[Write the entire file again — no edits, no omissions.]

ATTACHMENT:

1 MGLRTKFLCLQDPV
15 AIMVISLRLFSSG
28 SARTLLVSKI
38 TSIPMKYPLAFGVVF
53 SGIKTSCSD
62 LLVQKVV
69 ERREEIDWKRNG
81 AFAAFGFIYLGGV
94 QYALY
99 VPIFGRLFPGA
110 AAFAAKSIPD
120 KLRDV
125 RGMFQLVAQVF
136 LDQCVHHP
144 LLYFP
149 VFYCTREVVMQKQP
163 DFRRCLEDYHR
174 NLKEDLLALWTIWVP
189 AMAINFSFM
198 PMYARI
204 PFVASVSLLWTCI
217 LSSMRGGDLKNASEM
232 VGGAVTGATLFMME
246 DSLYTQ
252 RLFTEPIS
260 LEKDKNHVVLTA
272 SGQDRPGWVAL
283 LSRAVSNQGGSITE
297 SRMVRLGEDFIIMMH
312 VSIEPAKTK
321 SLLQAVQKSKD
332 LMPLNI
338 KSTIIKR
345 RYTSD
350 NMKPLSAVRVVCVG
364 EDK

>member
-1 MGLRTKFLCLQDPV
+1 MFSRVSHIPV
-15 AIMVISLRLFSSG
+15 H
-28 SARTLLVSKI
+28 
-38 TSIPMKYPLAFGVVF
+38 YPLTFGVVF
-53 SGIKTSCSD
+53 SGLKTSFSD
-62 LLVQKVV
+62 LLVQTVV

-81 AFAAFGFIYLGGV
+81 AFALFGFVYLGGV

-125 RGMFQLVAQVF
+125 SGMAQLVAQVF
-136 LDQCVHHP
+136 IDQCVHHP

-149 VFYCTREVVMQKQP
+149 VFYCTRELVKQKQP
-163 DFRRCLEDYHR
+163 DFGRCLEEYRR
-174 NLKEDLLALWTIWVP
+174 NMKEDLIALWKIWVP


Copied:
1 MGLRTKFLCLQDPV
15 AIMVISLRLFSSG
28 SARTLLVSKI
38 TSIPMKYPLAFGVVF
53 SGIKTSCSD
62 LLVQKVV
69 ERREEIDWKRNG
81 AFAAFGFIYLGGV
94 QYALY
99 VPIFGRLFPGA
110 AAFAAKSIPD
120 KLRDV
125 RGMFQLVAQVF
136 LDQCVHHP
144 LLYFP
149 VFYCTREVVMQKQP
163 DFRRCLEDYHR
174 NLKEDLLALWTIWVP
189 AMAINFSFM
198 PMYARI
204 PFVASVSLLWTCI
217 LSSMRGGDLKNASEM
232 VGGAVTGATLFMME
246 DSLYTQ
252 RLFTEPIS
260 LEKDKNHVVLTA
272 SGQDRPGWVAL
283 LSRAVSNQGGSITE
297 SRMVRLGEDFIIMMH
312 VSIEPAKTK
321 SLLQAVQKSKD
332 LMPLNI
338 KSTIIKR
345 RYTSD
350 NMKPLSAVRVVCVG
364 EDK

>member
-1 MGLRTKFLCLQDPV
+1 MFSRVSHIPV
-15 AIMVISLRLFSSG
+15 H
-28 SARTLLVSKI
+28 
-38 TSIPMKYPLAFGVVF
+38 YPLTFGVVF
-53 SGIKTSCSD
+53 SGLKTSFSD
-62 LLVQKVV
+62 LLVQTVV

-81 AFAAFGFIYLGGV
+81 AFALFGFVYLGGV

-125 RGMFQLVAQVF
+125 SGMAQLVAQVF
-136 LDQCVHHP
+136 IDQCVHHP

-149 VFYCTREVVMQKQP
+149 VFYCTRELVKQKQP
-163 DFRRCLEDYHR
+163 DFGRCLEEYRR
-174 NLKEDLLALWTIWVP
+174 NMKEDLIALWKIWVP